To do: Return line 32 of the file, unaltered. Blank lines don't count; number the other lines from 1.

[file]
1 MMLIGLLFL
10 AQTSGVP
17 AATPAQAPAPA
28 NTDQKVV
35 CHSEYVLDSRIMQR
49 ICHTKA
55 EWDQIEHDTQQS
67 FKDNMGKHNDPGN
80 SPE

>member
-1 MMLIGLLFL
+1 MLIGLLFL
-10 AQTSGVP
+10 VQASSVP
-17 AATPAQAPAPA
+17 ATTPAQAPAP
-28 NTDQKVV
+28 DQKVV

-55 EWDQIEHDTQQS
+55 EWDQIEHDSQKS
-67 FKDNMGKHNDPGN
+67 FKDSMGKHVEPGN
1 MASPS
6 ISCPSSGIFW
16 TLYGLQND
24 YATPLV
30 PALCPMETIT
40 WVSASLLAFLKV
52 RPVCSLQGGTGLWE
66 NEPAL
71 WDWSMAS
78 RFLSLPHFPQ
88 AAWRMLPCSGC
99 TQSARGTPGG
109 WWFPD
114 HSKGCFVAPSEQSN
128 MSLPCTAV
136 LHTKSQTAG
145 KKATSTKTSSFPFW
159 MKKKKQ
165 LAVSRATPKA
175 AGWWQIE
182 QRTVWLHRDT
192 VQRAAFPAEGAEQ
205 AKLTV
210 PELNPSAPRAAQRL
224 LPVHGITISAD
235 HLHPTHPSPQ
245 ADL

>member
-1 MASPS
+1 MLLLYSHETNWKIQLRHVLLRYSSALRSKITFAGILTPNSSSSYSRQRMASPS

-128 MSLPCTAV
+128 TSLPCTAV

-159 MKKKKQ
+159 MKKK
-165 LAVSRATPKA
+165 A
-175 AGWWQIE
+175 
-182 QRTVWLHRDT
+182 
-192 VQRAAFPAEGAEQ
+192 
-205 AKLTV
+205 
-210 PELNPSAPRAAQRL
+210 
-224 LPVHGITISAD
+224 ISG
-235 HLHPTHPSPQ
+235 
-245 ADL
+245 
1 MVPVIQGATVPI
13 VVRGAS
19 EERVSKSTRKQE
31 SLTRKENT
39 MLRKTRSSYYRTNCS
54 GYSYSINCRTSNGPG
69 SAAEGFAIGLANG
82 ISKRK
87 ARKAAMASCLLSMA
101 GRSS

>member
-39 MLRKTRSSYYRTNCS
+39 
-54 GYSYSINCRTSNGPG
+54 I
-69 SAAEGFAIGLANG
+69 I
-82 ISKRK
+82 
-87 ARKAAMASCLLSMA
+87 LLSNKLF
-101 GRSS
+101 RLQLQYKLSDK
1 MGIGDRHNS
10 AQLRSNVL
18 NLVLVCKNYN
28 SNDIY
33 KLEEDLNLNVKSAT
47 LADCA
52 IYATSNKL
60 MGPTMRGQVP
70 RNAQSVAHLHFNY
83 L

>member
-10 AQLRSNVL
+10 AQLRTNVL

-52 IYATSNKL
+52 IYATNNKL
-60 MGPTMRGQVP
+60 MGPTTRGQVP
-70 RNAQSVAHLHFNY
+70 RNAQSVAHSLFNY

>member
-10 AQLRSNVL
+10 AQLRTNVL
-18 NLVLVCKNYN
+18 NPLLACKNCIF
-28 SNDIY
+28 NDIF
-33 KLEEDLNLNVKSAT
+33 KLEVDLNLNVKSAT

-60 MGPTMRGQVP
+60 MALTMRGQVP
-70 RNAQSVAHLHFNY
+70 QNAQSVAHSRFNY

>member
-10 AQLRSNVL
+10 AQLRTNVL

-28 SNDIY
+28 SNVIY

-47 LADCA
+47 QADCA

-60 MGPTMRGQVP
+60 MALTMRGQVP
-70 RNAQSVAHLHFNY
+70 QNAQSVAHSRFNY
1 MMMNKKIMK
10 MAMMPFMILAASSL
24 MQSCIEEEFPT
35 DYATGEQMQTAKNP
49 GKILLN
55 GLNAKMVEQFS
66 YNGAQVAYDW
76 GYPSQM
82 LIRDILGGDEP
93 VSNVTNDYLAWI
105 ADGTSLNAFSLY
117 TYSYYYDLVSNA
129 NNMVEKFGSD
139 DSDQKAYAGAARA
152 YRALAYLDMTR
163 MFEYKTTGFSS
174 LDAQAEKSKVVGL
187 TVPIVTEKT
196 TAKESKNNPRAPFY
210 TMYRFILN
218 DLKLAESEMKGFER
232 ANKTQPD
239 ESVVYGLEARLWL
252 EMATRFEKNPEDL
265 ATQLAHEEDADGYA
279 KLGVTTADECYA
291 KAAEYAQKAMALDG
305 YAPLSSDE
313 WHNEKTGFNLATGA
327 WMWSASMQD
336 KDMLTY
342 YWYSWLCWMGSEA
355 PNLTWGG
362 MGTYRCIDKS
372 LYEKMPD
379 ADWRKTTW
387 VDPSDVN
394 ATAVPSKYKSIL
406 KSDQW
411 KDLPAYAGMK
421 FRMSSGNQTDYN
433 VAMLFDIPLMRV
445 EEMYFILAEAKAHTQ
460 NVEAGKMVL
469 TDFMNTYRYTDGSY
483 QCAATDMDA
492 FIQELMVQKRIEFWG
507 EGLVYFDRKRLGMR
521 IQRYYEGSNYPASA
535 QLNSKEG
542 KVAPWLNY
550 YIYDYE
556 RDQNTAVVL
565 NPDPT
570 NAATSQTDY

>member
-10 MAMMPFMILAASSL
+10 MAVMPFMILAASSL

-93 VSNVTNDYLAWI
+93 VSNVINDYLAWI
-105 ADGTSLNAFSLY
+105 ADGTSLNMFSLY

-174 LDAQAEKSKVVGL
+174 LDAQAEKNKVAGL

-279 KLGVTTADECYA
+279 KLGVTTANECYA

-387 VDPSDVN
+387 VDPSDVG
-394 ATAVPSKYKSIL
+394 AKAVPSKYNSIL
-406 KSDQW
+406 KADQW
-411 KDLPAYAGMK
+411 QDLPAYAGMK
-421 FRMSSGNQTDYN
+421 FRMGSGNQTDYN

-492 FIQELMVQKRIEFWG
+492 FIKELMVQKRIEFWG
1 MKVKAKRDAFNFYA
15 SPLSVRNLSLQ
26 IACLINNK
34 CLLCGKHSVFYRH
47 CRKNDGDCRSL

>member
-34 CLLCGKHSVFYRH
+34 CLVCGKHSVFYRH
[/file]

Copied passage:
78 RFLSLPHFPQ